The riders’ defense is that keeping the mass together requires running red lights, and a fractured group is less impactful than a consolidated one. But when the group grows too large, the effect on commuting traffic is palpable. 

“Corking” refers to the technique of select riders blocking opposing traffic while the rest of the riders navigate an intersection. It’s a safety measure, but it can be confusing and annoying for motorists. It’s also illegal. 

“It is an unlawful activity and the riders who position themselves in front of vehicles place themselves in a dangerous position,” said Lt. Maureen Biggane, commanding officer of Chicago Police News Affairs. “Our officers are directed when they observe this to instruct the rider to cease this activity and continue riding.” 

Gin Kilgore, a local bicycle advocate said, “I like to compare it to a Cubs’ game or Bears’ game traffic … it’s part of the city culture. If we can deal with that, we can deal with Critical Mass.” 

Instead of simply dealing with it, is there a way that non-cyclists can get the Critical Mass message without also being inconvenienced? 

“[Cars] create rush hour every day,” Lane said. “We do this once a month.”

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i always wanted to call it 'the ride of responsibility'

James BlackHeron said:

I am totally for people spontaneously starting a Critical Manners ride on the second Friday of each month or whatever day people decide to do it.

Go ahead and plan it and make up fliers and start your own thing.  It's a free world.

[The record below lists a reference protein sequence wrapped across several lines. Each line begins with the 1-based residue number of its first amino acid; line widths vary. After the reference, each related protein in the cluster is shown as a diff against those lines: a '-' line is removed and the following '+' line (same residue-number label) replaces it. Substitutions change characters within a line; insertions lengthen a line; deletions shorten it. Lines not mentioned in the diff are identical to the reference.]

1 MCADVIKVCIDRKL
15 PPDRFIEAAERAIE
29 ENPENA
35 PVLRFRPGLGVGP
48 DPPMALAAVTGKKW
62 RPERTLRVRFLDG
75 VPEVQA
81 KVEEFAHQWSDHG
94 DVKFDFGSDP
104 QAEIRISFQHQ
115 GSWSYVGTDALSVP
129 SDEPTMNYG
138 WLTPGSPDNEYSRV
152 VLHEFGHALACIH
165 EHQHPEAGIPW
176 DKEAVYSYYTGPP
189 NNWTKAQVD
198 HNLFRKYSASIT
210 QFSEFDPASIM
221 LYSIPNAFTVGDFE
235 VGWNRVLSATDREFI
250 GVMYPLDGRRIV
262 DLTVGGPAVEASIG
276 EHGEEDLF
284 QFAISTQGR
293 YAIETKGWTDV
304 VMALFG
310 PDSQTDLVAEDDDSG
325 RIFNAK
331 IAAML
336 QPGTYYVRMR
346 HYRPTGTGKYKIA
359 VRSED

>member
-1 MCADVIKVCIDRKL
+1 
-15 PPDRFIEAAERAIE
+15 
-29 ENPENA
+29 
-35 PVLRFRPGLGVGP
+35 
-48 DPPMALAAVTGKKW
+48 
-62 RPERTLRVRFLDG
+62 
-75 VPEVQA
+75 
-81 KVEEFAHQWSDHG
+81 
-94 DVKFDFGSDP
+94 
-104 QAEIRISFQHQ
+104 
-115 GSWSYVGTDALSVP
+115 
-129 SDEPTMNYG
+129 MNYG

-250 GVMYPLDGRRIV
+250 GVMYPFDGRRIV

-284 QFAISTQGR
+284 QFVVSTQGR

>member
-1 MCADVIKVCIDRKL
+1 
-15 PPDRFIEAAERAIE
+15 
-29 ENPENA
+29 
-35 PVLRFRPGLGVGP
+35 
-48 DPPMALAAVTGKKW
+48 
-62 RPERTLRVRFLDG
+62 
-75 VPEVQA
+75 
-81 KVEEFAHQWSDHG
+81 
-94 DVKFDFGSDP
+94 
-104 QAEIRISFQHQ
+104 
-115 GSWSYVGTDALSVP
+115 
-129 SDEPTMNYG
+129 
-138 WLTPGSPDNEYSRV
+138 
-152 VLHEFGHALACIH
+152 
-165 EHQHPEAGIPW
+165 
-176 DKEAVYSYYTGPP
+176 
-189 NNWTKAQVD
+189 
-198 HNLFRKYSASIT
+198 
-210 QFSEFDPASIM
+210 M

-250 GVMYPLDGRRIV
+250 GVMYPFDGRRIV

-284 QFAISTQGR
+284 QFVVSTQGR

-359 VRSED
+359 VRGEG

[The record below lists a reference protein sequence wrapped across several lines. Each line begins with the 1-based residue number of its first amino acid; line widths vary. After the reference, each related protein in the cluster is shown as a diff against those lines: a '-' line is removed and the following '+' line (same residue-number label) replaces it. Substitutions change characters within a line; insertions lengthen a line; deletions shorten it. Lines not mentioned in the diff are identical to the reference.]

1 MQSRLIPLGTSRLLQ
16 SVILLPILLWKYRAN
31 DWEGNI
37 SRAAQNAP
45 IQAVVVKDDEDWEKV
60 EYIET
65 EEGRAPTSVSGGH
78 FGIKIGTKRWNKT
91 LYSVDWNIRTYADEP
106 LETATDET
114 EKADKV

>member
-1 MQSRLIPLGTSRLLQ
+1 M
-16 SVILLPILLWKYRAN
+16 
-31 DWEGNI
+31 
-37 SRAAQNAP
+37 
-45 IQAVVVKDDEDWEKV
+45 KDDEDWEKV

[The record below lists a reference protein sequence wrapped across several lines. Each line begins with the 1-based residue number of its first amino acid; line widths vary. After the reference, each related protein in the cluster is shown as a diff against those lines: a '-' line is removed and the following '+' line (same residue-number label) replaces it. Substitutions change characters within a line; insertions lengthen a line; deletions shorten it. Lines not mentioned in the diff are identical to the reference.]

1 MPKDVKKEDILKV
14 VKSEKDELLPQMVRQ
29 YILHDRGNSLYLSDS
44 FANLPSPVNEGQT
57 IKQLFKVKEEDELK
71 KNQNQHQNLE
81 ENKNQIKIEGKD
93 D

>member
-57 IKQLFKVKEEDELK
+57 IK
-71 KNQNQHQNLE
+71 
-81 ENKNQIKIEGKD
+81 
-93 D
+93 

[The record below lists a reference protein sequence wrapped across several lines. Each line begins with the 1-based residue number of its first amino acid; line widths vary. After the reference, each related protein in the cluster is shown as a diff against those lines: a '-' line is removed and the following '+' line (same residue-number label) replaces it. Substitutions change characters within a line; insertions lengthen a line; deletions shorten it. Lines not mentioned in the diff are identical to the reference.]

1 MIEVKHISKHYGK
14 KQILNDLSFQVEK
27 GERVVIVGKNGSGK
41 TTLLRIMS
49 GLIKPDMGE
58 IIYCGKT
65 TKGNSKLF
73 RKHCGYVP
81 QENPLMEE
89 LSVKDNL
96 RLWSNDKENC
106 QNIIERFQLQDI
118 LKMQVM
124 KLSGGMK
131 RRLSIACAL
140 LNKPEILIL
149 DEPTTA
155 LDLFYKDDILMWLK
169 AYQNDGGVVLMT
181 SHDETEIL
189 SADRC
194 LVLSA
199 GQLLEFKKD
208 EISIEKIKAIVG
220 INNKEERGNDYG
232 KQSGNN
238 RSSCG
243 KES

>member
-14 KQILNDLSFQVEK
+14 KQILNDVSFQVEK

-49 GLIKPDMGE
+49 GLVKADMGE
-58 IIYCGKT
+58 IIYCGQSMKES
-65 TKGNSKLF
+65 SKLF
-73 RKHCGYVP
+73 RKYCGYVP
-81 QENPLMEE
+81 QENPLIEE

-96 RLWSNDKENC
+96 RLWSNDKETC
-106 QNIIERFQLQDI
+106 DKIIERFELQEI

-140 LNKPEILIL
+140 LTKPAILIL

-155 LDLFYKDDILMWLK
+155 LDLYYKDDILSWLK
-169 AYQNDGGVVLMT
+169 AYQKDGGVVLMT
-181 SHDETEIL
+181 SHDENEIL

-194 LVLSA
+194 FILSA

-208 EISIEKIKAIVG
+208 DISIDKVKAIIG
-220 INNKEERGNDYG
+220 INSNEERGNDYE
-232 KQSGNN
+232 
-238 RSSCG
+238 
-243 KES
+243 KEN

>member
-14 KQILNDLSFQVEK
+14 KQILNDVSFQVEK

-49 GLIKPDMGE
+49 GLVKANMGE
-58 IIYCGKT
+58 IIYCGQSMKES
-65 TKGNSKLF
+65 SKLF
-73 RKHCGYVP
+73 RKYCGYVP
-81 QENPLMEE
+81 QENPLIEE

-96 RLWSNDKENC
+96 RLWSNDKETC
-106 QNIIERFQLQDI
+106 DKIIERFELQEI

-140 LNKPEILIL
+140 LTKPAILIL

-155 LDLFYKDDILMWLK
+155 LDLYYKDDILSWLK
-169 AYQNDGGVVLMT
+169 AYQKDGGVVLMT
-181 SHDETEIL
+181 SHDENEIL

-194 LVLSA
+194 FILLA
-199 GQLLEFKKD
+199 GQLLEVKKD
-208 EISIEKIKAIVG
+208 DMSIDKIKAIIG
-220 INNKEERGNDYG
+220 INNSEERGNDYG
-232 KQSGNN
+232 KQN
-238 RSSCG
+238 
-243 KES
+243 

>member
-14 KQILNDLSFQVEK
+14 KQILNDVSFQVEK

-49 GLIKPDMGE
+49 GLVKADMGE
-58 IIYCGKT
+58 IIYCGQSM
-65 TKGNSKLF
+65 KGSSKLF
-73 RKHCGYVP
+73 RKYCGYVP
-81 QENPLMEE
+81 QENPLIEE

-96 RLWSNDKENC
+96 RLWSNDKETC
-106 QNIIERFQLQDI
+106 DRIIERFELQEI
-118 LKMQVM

Heck, there is nobody STOPPING you from going to Critical Mass and rousing the rabble to make Critical Mass into Critical Manners.  Come one and come all.  Just come.  It's a free world and Critical Mass is all-inclusive.  It's what the people who show up make it.  Show up or don't.  But you can't make it something that it is not from home.

See you there tonight. 

Your e-mails go in my spam or get unsubscribed and you are now considered a troll.

Active Transportation Alliance said:

Oh, this Friday is a rager...I didn't realize. Ragers, cagers and bandits, oh my! Happy Friday, Chainlinkers.

Ethan Spotts, Active Trans

 CCM we need to follow the traffic laws mmmk? just because we ride bikes doesn't make us special, pay attention class as I show a video of what happens when you break the law.

The police no longer have any tolerance for corking and actively push the corkers away -even threatening them with arrest and verbally berating them.  After this they ALSO immediately move along themselves and allow all the cars to dangerously push through the Mass, turning their backs without any heed to the safety of the riders still behind them.

This happened last night several times and at one spot where the Mass was really broken up and in a very dangerous place as far as no cohesion and cars darting through and everywhere.

When someone pointed out to these fine officers that they had just created a very dangerous situation for the riders a cop returned with "Well, you don't have to come out here."

Meaning if a Masser got run over it is her own fault for participating.

So, thank you Alex Weaver, and all the "pro-bike" groups who are in favor of "not overlooking traffic laws."  When someone gets seriously injured or killed one of these months at CCM "following the traffic laws" I hope you are going to be proud and or happy that these laws have been upheld.  Can't break a law.  That'd be bad...

I'm sure that the police figure that once people start getting seriously hurt at CCM that participation will drop down to a much more manageable level.  

I am sure that is exactly what they want.  Protecting & Serving the crap out of us...

Mike Zumwalt said:

Well the police actually block traffic for us, don't help with "corking" but allow it so why is someone supposedly in favor of promoting biking in the city wagging a finger at his target audience?